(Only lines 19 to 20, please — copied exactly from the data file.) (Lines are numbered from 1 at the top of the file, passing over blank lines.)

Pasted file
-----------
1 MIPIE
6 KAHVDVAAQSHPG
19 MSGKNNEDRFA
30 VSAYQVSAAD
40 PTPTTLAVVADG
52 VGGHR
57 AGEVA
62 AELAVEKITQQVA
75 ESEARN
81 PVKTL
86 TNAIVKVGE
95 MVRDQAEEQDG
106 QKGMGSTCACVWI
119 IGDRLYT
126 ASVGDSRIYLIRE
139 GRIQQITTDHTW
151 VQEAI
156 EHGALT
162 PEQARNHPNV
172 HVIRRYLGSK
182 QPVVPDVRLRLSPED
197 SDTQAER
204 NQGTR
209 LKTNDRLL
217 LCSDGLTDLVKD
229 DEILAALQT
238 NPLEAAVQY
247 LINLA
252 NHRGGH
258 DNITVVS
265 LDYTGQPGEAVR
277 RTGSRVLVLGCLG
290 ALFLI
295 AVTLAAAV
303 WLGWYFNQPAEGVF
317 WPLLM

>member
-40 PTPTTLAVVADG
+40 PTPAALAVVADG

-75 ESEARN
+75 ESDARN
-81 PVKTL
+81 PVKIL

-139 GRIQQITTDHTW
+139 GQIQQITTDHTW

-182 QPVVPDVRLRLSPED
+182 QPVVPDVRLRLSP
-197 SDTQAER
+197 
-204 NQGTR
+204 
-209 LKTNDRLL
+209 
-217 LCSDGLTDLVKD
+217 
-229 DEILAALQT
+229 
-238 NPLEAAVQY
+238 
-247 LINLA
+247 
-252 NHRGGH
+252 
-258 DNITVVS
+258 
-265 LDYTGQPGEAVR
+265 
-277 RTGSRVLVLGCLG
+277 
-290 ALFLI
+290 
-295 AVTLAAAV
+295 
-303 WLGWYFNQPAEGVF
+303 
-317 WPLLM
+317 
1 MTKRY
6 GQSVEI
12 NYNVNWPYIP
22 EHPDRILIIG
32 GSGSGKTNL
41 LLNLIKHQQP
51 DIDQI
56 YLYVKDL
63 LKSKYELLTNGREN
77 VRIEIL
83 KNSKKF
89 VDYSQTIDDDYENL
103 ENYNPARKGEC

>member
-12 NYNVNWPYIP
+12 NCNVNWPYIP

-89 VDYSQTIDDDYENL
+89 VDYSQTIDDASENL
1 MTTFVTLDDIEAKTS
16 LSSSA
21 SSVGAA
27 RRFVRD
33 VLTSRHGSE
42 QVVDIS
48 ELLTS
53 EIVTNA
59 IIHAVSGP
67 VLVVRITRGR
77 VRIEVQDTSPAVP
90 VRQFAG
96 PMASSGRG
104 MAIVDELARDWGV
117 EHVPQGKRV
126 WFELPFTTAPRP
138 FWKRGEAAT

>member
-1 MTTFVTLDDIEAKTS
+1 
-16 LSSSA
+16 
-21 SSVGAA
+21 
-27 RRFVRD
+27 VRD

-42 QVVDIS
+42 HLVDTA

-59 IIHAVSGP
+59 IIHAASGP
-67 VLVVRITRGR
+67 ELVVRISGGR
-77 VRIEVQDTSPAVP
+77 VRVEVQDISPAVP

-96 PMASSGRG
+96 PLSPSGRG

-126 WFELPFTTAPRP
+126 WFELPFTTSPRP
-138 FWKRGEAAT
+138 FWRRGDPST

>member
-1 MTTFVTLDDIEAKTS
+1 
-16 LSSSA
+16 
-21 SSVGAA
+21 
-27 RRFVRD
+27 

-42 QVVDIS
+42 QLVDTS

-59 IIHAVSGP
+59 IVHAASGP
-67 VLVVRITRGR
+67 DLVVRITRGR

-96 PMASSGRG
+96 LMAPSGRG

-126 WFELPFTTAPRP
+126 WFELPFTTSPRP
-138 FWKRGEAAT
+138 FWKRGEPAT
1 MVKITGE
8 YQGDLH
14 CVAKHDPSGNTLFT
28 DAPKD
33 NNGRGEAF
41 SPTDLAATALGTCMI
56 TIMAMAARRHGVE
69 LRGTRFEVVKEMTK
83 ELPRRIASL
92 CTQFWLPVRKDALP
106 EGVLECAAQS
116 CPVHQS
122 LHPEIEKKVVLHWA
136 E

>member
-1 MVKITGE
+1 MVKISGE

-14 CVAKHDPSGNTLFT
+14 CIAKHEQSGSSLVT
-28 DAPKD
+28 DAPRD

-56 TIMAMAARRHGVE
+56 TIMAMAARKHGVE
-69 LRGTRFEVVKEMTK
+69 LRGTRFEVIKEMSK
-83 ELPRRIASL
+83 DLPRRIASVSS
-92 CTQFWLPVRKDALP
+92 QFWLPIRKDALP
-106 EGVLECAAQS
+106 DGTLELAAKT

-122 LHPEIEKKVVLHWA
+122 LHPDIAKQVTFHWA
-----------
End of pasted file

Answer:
162 PEQARNHPNV
172 HVIRRYLGSK